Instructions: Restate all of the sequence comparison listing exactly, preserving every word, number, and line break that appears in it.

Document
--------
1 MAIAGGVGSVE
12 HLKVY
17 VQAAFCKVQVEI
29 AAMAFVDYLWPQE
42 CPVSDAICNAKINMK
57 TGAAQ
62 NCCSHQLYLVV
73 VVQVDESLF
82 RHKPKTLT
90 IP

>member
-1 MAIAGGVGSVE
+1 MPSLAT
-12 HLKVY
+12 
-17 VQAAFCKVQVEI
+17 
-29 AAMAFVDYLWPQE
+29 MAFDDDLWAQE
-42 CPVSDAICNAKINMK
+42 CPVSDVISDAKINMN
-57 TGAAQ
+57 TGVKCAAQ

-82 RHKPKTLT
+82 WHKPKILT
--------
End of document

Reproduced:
1 MAIAGGVGSVE
12 HLKVY
17 VQAAFCKVQVEI
29 AAMAFVDYLWPQE
42 CPVSDAICNAKINMK
57 TGAAQ
62 NCCSHQLYLVV
73 VVQVDESLF
82 RHKPKTLT
90 IP

>member
-1 MAIAGGVGSVE
+1 MPSLAT
-12 HLKVY
+12 
-17 VQAAFCKVQVEI
+17 
-29 AAMAFVDYLWPQE
+29 MAFDDDLWAQE
-42 CPVSDAICNAKINMK
+42 CPVSDVISDAKINMN
-57 TGAAQ
+57 TGVKCAAQ

-82 RHKPKTLT
+82 WHKPKILT